An advertising watchdog’s report found dozens of claims that it says were false and deceptive. Wal-Mart blames suppliers.
Consumers Union, which publishes Consumer Reports magazine and operates ConsumerReports.org, will launch a web site tomorrow that focuses on helping online retailers, marketers and other online companies establish credibility with consumers.
Yonkers, NY-based Consumers Union, which publishes Consumer Reports magazine and operates ConsumerReports.org, will launch a web site tomorrow that focuses on helping online retailers, marketers and other online companies establish credibility with consumers. Timed to coincide with the launch, Consumers Union released the details of a research project, called Consumer WebWatch, that shows that less than 30% of consumers polled trust the information they find on sites that sell products and services.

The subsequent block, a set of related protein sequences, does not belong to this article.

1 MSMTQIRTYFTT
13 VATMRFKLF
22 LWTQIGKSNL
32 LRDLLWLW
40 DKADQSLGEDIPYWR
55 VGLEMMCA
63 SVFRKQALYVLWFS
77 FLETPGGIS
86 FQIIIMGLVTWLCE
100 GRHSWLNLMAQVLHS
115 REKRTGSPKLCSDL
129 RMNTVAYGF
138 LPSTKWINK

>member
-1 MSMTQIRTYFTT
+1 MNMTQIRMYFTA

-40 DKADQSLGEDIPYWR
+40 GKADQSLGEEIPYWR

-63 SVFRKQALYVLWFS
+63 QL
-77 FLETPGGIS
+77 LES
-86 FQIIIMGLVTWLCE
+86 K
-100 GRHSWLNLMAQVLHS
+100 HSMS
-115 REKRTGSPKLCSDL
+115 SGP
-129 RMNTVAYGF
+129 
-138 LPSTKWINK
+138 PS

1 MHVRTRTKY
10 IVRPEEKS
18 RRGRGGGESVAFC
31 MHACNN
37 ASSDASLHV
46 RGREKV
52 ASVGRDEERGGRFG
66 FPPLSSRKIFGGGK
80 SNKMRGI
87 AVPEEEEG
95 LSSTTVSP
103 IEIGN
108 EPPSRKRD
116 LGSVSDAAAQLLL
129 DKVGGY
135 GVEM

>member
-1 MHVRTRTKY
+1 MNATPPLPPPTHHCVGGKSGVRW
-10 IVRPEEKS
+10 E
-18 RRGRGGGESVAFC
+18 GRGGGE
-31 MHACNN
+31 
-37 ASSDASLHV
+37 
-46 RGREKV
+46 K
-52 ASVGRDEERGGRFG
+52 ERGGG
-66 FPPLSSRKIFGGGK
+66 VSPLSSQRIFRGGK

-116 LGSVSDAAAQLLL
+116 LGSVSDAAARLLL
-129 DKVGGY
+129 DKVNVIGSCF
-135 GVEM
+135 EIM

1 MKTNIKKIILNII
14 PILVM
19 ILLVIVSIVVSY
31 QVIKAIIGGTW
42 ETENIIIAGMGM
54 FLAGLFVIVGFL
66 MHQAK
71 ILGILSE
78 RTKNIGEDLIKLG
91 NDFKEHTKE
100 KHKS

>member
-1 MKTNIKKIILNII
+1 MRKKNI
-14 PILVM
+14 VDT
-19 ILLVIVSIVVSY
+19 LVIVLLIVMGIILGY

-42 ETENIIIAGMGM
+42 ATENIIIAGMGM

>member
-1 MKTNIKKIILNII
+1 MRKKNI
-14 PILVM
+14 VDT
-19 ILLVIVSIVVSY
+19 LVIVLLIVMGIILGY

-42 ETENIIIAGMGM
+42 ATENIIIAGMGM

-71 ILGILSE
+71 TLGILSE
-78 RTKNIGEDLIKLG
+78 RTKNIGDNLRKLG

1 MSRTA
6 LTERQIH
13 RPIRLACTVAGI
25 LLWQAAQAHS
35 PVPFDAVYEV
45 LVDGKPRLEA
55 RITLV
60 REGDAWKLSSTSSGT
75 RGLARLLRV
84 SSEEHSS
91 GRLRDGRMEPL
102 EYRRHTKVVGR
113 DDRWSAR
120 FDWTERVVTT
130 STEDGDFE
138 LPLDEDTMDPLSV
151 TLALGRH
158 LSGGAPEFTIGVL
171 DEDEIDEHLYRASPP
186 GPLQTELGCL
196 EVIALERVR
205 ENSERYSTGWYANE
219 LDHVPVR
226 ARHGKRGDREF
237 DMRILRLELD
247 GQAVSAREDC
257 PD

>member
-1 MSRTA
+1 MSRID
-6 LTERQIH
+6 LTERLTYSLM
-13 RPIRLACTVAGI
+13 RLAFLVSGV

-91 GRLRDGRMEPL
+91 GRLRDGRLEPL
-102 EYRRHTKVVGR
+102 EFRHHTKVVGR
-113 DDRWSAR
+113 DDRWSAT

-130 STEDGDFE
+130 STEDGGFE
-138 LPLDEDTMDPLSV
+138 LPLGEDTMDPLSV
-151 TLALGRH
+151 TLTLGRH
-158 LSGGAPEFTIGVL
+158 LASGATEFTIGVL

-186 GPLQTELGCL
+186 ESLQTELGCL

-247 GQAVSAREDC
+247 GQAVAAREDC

Other findings shows that consumers feel web sites should be more forthcoming about fees, content, security and privacy: --80% of respondents said it is very important to be able to trust the information on a web site; --50% said advertising should be clearly labeled and distinguishable from news and other information; --95% said it is very important that sites disclose all fees; --93% said it is very important that sites disclose how they will protect credit card information. The study is based on 1,500 phone interviews conducted between Dec. 20 and Jan. 7 with Internet users age 18 and over.
The web site’s guidelines were developed with those consumer concerns in mind. "Consumer WebWatch will encourage sites to be more transparent about the financial interests behind the content they publish, and provide tools to help consumers feel more confident about using the web," Beau Brendler, director of Consumer WebWatch, said. Consumer WebWatch lists five major guidelines, including identity, advertising and sponsorships, customer service, corrections and privacy.